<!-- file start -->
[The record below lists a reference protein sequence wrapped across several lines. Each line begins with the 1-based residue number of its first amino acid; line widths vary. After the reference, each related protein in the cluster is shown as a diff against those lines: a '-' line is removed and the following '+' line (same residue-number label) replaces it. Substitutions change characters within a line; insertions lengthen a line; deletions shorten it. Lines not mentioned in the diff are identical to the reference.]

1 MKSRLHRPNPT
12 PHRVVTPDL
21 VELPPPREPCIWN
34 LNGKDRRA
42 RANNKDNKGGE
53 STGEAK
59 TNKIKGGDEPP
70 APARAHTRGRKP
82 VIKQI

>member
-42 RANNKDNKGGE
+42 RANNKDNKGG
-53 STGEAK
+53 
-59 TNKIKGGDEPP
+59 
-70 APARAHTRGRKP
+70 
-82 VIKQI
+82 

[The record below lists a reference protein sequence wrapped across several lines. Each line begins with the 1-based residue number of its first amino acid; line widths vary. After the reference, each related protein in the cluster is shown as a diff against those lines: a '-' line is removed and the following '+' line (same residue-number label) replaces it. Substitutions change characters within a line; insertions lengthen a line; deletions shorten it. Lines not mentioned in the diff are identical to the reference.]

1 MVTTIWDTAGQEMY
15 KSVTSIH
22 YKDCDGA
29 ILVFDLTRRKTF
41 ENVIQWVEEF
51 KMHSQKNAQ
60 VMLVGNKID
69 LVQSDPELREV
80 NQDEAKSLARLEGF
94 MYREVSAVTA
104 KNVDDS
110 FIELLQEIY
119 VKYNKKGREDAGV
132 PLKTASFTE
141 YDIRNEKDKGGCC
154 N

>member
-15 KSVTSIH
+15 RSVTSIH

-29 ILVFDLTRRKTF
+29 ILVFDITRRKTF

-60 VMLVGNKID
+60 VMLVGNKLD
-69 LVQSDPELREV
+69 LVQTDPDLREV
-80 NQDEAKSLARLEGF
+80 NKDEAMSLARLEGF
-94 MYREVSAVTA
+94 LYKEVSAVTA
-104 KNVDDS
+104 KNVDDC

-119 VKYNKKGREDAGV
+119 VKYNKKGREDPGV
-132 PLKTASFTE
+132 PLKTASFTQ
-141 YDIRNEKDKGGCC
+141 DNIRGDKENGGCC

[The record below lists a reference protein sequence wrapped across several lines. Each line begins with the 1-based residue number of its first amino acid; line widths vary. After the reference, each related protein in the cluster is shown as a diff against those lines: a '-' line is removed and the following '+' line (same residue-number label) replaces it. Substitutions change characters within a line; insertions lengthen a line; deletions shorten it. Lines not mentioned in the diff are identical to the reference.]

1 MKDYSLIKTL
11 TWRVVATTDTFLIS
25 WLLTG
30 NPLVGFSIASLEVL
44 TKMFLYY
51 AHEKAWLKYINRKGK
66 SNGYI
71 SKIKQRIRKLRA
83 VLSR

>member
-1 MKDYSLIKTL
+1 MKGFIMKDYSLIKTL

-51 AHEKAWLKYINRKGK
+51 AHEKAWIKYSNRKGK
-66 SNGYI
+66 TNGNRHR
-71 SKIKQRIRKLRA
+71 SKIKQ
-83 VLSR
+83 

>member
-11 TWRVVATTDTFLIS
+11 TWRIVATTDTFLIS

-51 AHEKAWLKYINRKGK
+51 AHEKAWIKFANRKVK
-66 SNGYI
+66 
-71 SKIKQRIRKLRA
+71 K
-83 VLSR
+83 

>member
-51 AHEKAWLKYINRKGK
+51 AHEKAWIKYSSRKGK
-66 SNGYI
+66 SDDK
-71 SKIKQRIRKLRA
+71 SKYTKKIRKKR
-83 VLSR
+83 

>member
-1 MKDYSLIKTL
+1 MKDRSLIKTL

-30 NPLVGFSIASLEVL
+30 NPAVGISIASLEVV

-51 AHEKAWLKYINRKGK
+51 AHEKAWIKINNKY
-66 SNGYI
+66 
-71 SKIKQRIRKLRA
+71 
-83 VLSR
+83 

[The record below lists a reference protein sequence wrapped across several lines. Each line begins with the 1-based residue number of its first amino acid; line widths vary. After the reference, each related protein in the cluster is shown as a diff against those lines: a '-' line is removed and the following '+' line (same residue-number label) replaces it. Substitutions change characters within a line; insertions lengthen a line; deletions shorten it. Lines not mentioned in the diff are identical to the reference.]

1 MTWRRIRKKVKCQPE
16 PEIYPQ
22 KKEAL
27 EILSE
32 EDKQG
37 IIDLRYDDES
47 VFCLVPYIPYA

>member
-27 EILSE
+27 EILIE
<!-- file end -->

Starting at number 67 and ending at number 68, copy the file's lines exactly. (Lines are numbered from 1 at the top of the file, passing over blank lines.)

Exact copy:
66 SNGYI
71 SKIKQRIRKLRA